I have spent most of the last week feeling incredibly hyped for Fire Emblem: Three Houses, one of a handful of games I’m most excited to play this summer. Whenever I’m feeling pumped for a new game, one thing I tend to do is go back and play or replay old games in the same series. This means I’ve been revisiting my old Fire Emblem: Awakening save, and let me tell you: I am pretty sure I was bad at this game.
First, you should know that I came to Fire Emblem extremely late. I got into Awakening after messing around with Fire Emblem Heroes when it dropped on mobile in early 2017. (The Nintendo 3DS was also something I got into extremely late.) Prior to that, strategy games were only an occasional part of my gaming diet. Some Military Madness here, some XCOM: Enemy Unknown there.
This is me making excuses for all the characters I got killed in my Fire Emblem: Awakening playthrough. I played with permadeath on, because I believed in consequences in 2017 and I believe in them now. I also, apparently, believe in keeping a record of what a strategic moron I am.
I returned to my old save two years later to be reminded that, across 14 story missions and a handful of side missions, I let 9 out of the 27 characters I recruited die. That’s a third of my army! Who in their right mind would fight for me? At this rate, Frederick should depose my sorry ass. Hell, Donnel—who is somehow still alive in my game—would probably do better. I am a reckless punk, undeserving of the burden of leadership. Give it to the boy with a pot for a hat.
This led to a crisis of conscience in the middle of my long Fourth of July weekend: Do I continue to recklessly plunge ahead, consequences be damned, living with the fallout like my colleague Jason Schreier did before me? Or do I commit to cracking this game slowly, keeping all my remaining characters alive and restarting if I fail, so I can become the mastermind I know I can be by the time Three Houses releases?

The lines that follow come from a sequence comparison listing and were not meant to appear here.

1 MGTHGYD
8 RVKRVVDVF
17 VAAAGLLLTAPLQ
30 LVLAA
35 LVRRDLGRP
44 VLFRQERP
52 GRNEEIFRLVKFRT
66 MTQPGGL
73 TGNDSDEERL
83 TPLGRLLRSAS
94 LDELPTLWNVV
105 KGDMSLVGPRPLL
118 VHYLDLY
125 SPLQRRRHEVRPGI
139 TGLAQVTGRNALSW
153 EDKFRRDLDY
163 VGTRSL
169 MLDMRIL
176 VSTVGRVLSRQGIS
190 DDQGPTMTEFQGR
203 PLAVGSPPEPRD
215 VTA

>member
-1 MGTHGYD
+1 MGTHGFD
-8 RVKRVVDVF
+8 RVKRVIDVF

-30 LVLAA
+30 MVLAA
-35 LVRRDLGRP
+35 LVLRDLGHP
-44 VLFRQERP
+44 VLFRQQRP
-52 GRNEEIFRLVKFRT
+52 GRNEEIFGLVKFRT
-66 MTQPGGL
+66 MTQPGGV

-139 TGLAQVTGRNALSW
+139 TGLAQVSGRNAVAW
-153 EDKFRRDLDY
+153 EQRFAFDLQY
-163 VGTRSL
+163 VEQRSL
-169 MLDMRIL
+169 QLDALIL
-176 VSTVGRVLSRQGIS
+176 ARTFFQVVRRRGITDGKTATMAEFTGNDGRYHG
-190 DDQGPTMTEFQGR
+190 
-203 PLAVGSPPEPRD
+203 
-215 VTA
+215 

At first, I tried the latter. Instead of plowing ahead, I began Chapter 15 with the attitude that my first attempt would be merely to get to know the map, with no expectation of winning. That worked out pretty well for a couple hours. Then I got to Chapter 17, and it became impossible to go more than three turns without someone dying.
Part of this wasn’t my fault. Fire Emblem: Awakening is pretty fair as far as strategy games go—there’s room for some surprises, but you generally know how a fight’s going to turn out before you begin. Unfortunately, I kept getting surprised, with an enemy Arcmage scoring a critical hit on one of my strongest units, killing him with one impossibly strong blow on three separate attempts.
Other times I failed to read the room, forgetting that archers can shoot over some walls and mixing up the rock-paper-scissors “weapon triangle” that determines which units have the advantage in a fight. I like making big, ballsy dramatic plays, and Awakening’s rigidly defined system of character strengths and weaknesses encourage a more patient approach akin to puzzle-solving. I don’t have anything against puzzles—in fact, I love ‘em. But give me an army full of pegasus-riding valkyries and axe-wielding badasses and I’m going to want to dive right into the shit with them, you feel me?
After no fewer than seven attempts at Chapter 17 in which I lost at least one soldier every time, I think I’ve figured out how I like playing Fire Emblem games: I love being a reckless punk. I am the Dominic Toretto of the Fire Emblem universe, living my life a quarter mile at a time, fast and furious until the day I die. Or, more likely, until my entire army dies around me, because I am a monster who has not absorbed a single lesson these games have tried to impart about the horrors of war.